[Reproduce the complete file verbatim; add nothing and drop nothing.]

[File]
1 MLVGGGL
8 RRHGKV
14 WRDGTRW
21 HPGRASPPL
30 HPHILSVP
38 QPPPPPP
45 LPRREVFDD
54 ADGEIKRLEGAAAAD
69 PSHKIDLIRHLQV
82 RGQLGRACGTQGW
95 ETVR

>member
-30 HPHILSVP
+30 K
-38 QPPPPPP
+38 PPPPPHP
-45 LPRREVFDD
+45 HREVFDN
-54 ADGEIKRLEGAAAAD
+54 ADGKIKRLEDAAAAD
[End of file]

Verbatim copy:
1 MLVGGGL
8 RRHGKV
14 WRDGTRW
21 HPGRASPPL
30 HPHILSVP
38 QPPPPPP
45 LPRREVFDD
54 ADGEIKRLEGAAAAD
69 PSHKIDLIRHLQV
82 RGQLGRACGTQGW
95 ETVR

>member
-30 HPHILSVP
+30 K
-38 QPPPPPP
+38 PPPPPHP
-45 LPRREVFDD
+45 HREVFDN
-54 ADGEIKRLEGAAAAD
+54 ADGKIKRLEDAAAAD